When Susan Tate’s 17-year-old daughter, Lily, announces she is pregnant, Susan is stunned. A single mother, she has struggled to do everything right. She sees the pregnancy as an unimaginable tragedy both for Lily and herself.
Then comes word of two more pregnancies among high school seniors who happen to be Lily’s best friends – and the town turns to talk of a pact. But criticism of the girls quickly becomes criticism of their mothers, especially of Susan, who holds a visible position in town. As principal of the high school, she is considered a role model of hard work and core values. Now her detractors accuse her of being a lax mother, perhaps not worthy of the job of shepherding impressionable students. Susan is still struggling with the personal implications of her daughter’s pregnancy, when she hears calls for her resignation.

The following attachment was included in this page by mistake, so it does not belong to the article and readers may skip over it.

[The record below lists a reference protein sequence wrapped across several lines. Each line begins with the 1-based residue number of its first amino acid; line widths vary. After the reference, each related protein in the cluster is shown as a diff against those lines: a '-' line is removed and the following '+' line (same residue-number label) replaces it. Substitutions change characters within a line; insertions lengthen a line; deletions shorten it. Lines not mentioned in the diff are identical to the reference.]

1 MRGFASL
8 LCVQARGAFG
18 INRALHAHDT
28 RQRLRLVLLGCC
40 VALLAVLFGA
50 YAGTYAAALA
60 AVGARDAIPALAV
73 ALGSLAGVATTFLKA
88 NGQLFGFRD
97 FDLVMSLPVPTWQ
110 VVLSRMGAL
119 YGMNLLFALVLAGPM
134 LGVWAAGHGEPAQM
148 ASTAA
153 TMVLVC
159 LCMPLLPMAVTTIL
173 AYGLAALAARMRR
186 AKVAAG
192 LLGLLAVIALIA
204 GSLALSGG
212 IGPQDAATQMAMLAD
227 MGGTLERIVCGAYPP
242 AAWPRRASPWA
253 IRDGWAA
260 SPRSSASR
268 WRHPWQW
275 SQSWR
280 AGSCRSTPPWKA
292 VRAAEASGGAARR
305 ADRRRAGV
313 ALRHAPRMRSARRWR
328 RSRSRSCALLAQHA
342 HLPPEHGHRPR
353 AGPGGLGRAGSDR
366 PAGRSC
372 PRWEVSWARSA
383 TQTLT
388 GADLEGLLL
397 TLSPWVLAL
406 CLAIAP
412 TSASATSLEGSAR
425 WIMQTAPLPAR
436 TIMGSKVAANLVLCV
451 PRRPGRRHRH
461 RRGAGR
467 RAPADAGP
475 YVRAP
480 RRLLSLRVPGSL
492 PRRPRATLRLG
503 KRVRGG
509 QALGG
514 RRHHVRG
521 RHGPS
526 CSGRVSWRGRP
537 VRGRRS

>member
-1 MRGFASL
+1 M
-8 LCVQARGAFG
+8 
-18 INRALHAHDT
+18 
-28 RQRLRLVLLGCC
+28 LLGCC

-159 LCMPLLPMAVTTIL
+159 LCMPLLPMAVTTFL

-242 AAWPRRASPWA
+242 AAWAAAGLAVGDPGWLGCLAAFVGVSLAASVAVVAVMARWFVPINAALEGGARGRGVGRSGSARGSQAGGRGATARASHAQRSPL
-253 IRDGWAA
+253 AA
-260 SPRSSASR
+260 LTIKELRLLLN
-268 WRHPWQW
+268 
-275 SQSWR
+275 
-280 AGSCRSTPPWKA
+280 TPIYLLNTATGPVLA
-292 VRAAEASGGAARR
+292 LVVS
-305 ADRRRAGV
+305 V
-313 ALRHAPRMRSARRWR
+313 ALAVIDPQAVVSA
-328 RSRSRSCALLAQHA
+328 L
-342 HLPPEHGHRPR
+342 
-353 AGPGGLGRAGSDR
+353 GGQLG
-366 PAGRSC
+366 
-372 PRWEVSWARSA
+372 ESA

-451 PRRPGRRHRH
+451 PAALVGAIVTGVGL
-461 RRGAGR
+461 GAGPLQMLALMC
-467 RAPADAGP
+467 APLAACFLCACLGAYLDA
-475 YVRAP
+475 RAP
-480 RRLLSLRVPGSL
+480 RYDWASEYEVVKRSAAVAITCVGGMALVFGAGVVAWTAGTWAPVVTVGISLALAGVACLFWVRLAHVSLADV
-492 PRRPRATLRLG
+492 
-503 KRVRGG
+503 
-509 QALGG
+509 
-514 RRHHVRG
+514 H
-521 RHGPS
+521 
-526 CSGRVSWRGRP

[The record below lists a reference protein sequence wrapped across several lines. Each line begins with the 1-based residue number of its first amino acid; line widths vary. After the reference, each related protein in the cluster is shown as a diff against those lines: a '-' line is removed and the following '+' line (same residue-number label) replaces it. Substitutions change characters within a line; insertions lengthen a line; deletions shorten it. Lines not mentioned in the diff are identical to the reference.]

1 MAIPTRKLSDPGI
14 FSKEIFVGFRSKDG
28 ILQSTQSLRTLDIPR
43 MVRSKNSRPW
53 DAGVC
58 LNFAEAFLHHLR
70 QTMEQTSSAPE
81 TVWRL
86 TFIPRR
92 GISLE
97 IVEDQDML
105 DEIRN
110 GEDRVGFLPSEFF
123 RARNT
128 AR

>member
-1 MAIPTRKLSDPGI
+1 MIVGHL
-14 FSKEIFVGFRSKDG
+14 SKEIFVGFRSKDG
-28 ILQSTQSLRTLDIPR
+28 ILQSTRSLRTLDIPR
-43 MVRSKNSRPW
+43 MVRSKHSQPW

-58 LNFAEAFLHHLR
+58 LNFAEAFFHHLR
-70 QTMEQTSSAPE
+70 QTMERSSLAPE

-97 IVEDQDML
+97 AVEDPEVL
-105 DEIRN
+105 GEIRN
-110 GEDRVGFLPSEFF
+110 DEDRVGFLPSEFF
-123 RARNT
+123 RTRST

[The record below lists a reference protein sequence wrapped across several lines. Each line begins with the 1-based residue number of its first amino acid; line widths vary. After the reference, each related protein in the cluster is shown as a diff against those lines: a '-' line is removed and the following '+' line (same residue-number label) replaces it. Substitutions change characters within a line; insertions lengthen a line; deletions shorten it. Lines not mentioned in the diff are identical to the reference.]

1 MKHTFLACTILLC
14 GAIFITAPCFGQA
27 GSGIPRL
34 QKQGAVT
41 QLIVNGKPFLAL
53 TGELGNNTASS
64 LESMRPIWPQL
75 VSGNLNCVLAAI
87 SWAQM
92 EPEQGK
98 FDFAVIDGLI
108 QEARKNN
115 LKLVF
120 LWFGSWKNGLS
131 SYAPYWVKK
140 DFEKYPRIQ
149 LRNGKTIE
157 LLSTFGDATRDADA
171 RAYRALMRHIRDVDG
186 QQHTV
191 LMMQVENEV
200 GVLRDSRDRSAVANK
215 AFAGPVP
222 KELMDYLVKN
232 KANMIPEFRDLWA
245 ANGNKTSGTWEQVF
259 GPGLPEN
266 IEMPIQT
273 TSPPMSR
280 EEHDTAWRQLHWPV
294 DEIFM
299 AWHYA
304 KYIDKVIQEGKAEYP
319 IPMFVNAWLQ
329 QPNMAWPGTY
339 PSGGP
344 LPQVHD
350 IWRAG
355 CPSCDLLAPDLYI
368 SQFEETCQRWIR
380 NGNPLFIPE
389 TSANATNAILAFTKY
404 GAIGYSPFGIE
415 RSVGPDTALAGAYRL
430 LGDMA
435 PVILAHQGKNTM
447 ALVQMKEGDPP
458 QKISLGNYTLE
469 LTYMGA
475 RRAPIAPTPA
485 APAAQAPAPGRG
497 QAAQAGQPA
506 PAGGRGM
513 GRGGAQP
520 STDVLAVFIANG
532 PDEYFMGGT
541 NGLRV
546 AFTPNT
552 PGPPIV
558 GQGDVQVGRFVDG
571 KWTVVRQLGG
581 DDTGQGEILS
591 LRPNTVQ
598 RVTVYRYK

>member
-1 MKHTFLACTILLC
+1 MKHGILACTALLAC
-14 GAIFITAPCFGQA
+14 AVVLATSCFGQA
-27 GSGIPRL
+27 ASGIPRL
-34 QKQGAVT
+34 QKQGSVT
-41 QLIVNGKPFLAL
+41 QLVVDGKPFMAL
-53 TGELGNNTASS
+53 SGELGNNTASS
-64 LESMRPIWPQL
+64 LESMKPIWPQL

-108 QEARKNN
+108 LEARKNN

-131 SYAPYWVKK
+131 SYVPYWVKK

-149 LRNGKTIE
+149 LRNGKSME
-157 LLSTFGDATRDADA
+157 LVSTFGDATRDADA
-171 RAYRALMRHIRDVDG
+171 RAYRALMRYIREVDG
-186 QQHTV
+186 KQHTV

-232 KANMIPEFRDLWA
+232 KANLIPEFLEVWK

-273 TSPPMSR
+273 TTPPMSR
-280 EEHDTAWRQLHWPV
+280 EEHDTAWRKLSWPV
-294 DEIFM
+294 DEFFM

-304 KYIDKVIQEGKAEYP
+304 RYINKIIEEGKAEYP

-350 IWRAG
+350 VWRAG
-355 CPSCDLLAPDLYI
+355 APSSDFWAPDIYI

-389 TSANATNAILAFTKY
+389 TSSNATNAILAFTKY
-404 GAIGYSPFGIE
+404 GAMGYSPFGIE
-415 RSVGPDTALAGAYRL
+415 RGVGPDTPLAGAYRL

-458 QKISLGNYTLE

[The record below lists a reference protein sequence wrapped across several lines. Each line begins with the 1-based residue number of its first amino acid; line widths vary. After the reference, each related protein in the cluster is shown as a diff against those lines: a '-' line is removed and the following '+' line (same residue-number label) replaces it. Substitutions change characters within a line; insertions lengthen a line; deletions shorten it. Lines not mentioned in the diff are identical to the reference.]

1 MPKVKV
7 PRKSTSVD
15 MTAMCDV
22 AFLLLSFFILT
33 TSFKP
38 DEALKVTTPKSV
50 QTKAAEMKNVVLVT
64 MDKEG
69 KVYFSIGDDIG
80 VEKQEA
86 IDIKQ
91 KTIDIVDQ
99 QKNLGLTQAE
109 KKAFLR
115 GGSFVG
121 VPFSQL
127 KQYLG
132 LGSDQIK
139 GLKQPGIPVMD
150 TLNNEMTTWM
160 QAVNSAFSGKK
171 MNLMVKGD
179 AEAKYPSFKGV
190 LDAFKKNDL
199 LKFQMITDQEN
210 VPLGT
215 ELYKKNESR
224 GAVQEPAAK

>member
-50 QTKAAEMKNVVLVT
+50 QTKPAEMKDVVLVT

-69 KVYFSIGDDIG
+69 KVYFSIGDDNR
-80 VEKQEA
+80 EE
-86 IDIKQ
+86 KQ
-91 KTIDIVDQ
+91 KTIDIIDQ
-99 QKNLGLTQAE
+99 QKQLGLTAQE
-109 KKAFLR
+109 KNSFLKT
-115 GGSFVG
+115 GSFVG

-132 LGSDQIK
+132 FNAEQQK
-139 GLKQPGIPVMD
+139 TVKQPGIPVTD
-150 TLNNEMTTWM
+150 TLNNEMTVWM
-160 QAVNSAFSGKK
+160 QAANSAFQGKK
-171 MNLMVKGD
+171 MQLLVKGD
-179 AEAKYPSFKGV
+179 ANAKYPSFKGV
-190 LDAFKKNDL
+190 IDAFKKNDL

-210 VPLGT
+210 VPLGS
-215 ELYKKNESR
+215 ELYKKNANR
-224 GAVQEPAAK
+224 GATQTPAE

But what of her close friendship with the two other moms? Are they any less at fault than she is? The friendships suffer – but shouldn’t loyalty trump community pressure? And what of a fourth friend, who has power enough to minimize the fallout but whose own daughter has a murky tie to the pact?
Set in a small Maine town that cherishes responsibility, Not My Daughter raises many issues, not the least of which is the age-old question: What does it take to be a good mother?